In recent years, the RGEFP has sought to diversify its funding sources beyond NASA's education line, which finances a range of programs intended to encourage youthful interest in science, technology, engineering and mathematics (STEM) careers. The RGEFP embraces eight flight education activities, including several for teachers of K-12 students, students at minority universities and community colleges, space grant fellows as well as undergraduates focused on systems engineering who collaborate with NASA engineers on 0g flight experiments.

The diversification has permitted RGEFP to receive financing for its student/teacher flights from other budget activities, including the International Space Station, explains Prochaska. The diversity is funding 0g flights for 17 undergraduate teams this year.

But many of the funding sources face spending restraints as well. “I'm anticipating we will have undergraduate flight weeks next year,” says Prochaska. “When I look across the model we have for this program, we are in pretty good standing right now because we have diversified our funding sources, If Congress comes back and follows the president's budget, then certainly there is going to be a lot less funding for those programs. Some may get cut. So that would definitely have an impact.”

The six-month run-up to the flight experience is as demanding as it is instructional for MU undergraduate teams like Huseman's.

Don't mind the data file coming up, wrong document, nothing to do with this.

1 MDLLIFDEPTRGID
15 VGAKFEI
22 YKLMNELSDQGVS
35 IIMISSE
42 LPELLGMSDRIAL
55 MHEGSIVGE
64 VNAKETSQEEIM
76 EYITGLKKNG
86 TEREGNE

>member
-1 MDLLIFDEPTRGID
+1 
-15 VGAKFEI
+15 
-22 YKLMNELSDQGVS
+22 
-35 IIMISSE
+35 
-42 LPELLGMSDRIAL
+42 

Most of the Rice students, for example, were enrolled in 18-20 hr. of course work during the 2013 spring semester. It was not unusual for team members to assemble in the university's student engineering lab well past midnight for test sessions and troubleshooting as they prepared for flight.

“Problems can set you back a whole week; real things you never think about,” says Huseman. “This has taught me to think ahead. Leading an experiment is like thinking 30 minutes ahead. I'm starting to learn that leadership is seeing the holes before they are there, getting ready to fill them or having a way to keep the project moving, regardless.”

Huseman assembled his team as though the Rice cadre was rolling out a new product. “We wanted a diverse team. Mechanical engineering would not cover everything,” he says. “The project has an electrical component. With a lot of data recording, we have a big need for statistics. We've included ground-control members, one a materials science student and the other a business major.”

The team asked for equipment donations from suppliers; members paid their own travel expenses. “It is a fantastic experience, and it's one that university teams are willing to go to great lengths to participate in,” says Prochaska. The team also developed an hour-long classroom presentation illustrating the value of science and math to middle and high school classrooms. They focused 12 classroom visits on some of Houston's underprivileged neighborhoods but also ventured to classrooms and college campuses in California, Tennessee and West Texas.

“The younger kids, those from middle school, asked a ton of questions about space. They just let loose,” says Huseman. He is now sizing up a 0g flight proposal for next year.